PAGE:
But now the global market smartphone market is stagnating (and even slightly decreasing).  As the market share of Apple is not increasing, mathematically this can only mean that there number of Apple to Android switcher is roughly equal to the number of Android to Apple switchers

    There is sales share and user base. The user base is still increasing over time, thanks to older iPhones in circulation, even as sales of new iPhones plateau's, Sooner or later, the user base growth will also slow if there is not a net increase of users that are switchers. In theory, and at an average of six years, the current length of iPhone iOS support, the iPhone user base would stabilize at about (6 x215m) 1.3 billion active iPhone users at a 6 year replacement cycle. 


    gwydionStrangeDaysradarthekatmuthuk_vanalingamwatto_cobra
  • Reply 35 of 59
    StrangeDaysStrangeDays Posts: 7,942member
    lkrupp said:
    After the switch to iPhone comes the switch to a Mac, the switch to iTunes, Apple Music, etc.
    Who’s going to switch to a Mac when they refuse to update them? I came to the thread and did a search for “Mac”; didn’t show up in the article at all, which confirmed my fears. We have no Mac switcher statistics anymore, because… well. Apple used to mention at keynotes that half their Mac sales in a quarter was switchers. They don’t really talk about the Mac anymore.
    Normals don’t care about update schedules the way techies whine about it online. I’m a pro techie and my desktop imac is a 2011 — I still use it for running VMs and doing software development on. That’s the value of Apple hardware... Whether it’s replacement’s CPU is hot off the intel press or a year old doesn’t really matter. Certainly not to normal consumers. 

    But the reality is people just aren’t buying computers like they used to. And it’s not about specs...it’s about perceived value add. Most machines do what most of what most people want. 
    edited June 2018 lkruppradarthekatwatto_cobra
  • Reply 36 of 59
    radarthekatradarthekat Posts: 3,091moderator
    tmay said:
    Duh. That's the part of the growing base that drives Apple services. What I am curious about, is whether these recent switchers then go on to upgrade similarly to the current base of users, holding on to their iPhones for an average of 4 years, but using their trade in value to buy more expensive devices.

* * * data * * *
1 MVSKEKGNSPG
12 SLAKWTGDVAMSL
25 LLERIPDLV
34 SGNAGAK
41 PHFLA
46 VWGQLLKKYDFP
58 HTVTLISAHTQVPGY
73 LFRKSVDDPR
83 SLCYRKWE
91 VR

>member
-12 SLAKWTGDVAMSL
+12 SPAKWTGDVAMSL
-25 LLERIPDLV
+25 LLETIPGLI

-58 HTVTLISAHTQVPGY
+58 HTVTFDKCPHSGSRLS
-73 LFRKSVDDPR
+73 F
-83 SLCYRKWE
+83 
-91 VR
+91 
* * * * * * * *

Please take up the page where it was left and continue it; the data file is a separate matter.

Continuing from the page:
For sure Apple knows exactly what these folks do next along with data on all existing iPhone owners in each annual cycle.  We never read about the vast information a company like Apple gathers from 40,000+ authorized reseller outlets, it’s 350+ carrier partners and its own 500+ retail outlets and online stores worldwide.  All of it informs the company as to how to market and price its offerings and represents a huge amount of customer feedback that likely has implications for Apple’s product roadmap.  Not saying Apple would design for the market the way companies are accused of having accounting and sales input into their product engineering, but this input might be something that helps Apple prioritize capabilities and features that are all on the roadmap anyway.  
    watto_cobra
  • Reply 37 of 59
    radarthekatradarthekat Posts: 3,091moderator

    melgross said:
    But, realistically, things don’t look as good as some might believe. If 15-20% of Apple’s yearly iPhone sales come from switchers, and Apple’s total iPhone sales are only increasing very slightly, such as the 3% last year, what does that say about iPhone users overall? Are they switching to android?
    You have to see those numbers in context of a flattening smartphone market where others are losing ground.  Increasing very slightly, or at all, in a stagnant market is a good thing.  See also... Mac sales over the last ten years.  Holding their own in a declining market.  The thibg to keep our eyes on now is not whether iPhone sales grow, but on how Apple does in new product categories that are taking over where the smartphone left off.  Apple did spectacularly in the product categories that took over, and perhaps caused, the PC decline; those being smartphones and tablets.  And so we should look to see how Apple does in wearables and other new I/O paradigms (AR, VR) to determine the future health of the company.